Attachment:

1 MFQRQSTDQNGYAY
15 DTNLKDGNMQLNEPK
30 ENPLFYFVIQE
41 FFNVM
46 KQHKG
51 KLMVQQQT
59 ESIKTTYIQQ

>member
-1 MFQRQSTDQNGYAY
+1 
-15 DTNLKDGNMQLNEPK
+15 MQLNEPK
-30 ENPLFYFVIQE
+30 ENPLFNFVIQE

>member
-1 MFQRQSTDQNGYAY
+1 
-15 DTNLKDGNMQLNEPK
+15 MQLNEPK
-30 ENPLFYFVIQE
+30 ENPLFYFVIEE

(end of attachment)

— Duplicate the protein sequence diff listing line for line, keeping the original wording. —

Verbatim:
1 MFQRQSTDQNGYAY
15 DTNLKDGNMQLNEPK
30 ENPLFYFVIQE
41 FFNVM
46 KQHKG
51 KLMVQQQT
59 ESIKTTYIQQ

>member
-1 MFQRQSTDQNGYAY
+1 
-15 DTNLKDGNMQLNEPK
+15 MQLNEPK
-30 ENPLFYFVIQE
+30 ENPLFNFVIQE

>member
-1 MFQRQSTDQNGYAY
+1 
-15 DTNLKDGNMQLNEPK
+15 MQLNEPK
-30 ENPLFYFVIQE
+30 ENPLFYFVIEE